Conclusion: How Can I Help?
How can I help? It’s a simple question with no straightforward answers, even after a lengthy journey through the highways and byways of international politics and economics, personal psychology, and a few other detours along the way. The easier question is how not to help – by imposing ideas on others, ignoring your own responsibilities, avoiding accountability, and manufacturing universal solutions. At its worst, the international ‘system’ acts like the stereotypical Englishman abroad: if only we shout loud enough, the foreigners will understand, and do what we say. Laughable, of course, but not so far from the reality of bungled development projects and bucketfuls of inappropriate advice. ‘True steadfastness sparkles with flexibility,’ says the spiritual master Gurumayi Chidvilasananda; the determination to work together is what matters, despite the differences and disagreements that arise along the way. Contrast that with the response of governments and aid agencies, consistently intolerant of different views and voices but inconsistent in their support for those who need it most. Heedless of the Bhagavadgita’s instructions, the gifts of the rich world always come with strings attached. As a result, they rarely achieve the desired results. If these basic errors were put right, the possibilities of being helpful would be transformed. Since that requires confronting vested interests, this is unlikely to happen in the short term, but, as we have seen, there is no shortage of incremental improvements waiting to be made. There are successes to build on,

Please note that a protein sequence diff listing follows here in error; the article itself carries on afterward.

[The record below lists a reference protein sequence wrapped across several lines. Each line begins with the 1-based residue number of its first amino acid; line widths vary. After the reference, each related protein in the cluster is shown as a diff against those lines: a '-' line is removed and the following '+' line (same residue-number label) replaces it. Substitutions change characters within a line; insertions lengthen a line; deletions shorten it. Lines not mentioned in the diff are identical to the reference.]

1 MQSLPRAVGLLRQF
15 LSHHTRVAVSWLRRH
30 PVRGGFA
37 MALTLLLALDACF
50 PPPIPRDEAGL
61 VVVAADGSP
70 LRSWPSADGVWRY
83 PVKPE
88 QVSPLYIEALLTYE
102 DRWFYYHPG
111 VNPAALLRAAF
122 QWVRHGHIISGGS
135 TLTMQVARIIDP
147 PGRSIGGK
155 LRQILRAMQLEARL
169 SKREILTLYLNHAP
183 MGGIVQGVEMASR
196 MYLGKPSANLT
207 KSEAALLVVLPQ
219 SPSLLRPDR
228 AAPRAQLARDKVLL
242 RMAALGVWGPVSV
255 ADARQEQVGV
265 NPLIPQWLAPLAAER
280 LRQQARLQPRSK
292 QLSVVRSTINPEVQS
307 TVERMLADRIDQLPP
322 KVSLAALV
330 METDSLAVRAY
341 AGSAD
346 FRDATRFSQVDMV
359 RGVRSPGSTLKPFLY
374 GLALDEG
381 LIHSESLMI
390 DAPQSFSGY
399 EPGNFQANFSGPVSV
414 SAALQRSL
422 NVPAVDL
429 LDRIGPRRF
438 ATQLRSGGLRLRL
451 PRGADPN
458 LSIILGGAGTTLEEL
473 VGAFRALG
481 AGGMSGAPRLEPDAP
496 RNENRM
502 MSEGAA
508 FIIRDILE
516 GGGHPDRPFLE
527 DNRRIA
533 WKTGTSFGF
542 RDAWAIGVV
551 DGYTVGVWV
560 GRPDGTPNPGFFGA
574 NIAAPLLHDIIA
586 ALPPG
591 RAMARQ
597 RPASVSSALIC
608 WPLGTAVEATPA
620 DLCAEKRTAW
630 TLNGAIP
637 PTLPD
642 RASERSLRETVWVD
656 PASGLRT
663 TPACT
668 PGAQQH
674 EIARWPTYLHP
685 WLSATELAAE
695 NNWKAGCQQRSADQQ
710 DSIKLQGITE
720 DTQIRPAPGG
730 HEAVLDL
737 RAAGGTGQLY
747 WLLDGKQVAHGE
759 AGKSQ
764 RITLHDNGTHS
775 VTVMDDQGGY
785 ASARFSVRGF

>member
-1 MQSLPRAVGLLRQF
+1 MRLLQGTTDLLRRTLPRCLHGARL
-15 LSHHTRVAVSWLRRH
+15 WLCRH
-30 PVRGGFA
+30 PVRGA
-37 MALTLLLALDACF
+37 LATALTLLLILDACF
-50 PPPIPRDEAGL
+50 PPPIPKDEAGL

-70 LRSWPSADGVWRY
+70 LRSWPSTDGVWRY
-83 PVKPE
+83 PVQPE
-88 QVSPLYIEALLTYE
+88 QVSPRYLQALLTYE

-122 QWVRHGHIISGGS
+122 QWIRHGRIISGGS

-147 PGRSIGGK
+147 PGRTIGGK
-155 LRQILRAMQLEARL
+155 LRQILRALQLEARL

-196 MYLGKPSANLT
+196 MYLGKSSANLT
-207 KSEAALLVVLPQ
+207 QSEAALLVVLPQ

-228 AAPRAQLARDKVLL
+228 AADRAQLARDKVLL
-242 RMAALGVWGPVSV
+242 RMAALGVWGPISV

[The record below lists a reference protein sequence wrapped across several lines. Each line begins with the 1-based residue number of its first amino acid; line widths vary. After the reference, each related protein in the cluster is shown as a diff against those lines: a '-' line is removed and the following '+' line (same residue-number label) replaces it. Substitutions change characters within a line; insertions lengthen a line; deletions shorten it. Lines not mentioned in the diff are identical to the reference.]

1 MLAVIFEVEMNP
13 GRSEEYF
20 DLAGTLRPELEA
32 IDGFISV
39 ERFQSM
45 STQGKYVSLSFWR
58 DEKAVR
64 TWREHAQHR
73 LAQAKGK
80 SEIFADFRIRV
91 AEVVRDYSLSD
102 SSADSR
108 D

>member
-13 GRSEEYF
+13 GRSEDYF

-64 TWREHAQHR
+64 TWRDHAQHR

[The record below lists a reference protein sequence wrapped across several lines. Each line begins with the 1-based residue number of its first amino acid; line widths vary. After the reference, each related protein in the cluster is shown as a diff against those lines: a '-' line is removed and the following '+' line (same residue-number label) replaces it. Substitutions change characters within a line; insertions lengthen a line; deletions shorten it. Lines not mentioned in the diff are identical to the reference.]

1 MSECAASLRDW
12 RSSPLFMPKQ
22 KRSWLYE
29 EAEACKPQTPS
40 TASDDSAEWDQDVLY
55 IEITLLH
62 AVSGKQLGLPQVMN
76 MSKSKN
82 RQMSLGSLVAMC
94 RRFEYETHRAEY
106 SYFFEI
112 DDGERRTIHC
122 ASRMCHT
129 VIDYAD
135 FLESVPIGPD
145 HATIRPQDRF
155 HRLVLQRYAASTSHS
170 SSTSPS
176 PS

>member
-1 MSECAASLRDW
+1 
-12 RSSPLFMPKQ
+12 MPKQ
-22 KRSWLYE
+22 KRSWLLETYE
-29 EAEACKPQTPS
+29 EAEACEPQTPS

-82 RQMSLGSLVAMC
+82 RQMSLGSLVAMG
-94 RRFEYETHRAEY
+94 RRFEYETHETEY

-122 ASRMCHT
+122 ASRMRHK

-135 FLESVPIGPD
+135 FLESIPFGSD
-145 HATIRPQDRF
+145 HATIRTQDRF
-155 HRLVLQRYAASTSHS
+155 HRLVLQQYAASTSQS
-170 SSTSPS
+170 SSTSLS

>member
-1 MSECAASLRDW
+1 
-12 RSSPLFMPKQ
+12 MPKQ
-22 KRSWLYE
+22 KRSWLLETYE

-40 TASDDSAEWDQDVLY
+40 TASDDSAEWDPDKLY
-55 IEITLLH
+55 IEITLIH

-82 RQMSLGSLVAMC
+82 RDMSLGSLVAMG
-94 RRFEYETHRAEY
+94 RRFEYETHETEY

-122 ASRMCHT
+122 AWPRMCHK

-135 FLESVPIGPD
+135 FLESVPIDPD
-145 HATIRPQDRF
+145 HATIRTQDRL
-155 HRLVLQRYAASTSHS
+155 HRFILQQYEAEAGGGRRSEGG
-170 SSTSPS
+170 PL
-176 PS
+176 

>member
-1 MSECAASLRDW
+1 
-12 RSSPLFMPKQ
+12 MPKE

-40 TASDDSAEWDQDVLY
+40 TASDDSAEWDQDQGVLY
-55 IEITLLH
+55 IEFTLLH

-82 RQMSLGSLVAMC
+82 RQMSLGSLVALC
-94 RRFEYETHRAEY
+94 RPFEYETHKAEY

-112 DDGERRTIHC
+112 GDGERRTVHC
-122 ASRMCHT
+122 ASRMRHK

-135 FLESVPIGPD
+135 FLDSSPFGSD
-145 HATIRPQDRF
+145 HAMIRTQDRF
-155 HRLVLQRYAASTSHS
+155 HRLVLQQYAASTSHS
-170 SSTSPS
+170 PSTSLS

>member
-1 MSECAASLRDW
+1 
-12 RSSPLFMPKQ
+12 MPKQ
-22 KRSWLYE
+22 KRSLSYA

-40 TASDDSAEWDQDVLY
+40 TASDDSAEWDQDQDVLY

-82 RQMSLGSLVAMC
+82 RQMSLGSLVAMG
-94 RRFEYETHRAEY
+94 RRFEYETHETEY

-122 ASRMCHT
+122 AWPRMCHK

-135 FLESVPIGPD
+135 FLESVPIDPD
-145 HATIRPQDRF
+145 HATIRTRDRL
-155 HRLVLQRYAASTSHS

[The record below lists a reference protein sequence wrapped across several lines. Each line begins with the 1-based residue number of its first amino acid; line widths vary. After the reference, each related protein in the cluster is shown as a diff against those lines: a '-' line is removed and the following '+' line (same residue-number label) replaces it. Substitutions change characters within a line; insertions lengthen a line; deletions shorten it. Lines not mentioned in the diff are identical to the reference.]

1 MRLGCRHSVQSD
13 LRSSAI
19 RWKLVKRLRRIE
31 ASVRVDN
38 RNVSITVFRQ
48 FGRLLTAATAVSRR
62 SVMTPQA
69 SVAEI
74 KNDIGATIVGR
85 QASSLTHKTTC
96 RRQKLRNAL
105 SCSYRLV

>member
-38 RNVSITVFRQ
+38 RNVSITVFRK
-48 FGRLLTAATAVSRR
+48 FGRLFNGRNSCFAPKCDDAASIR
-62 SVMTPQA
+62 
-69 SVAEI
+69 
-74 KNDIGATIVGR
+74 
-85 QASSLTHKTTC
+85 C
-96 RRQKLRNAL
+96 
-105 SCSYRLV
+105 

and ideas and possibilities aplenty. What we lack are the constituencies to put them into practice. ‘How can I help?’ The first part of the answer is obvious: if you are not already part of that constituency for change, then start work now.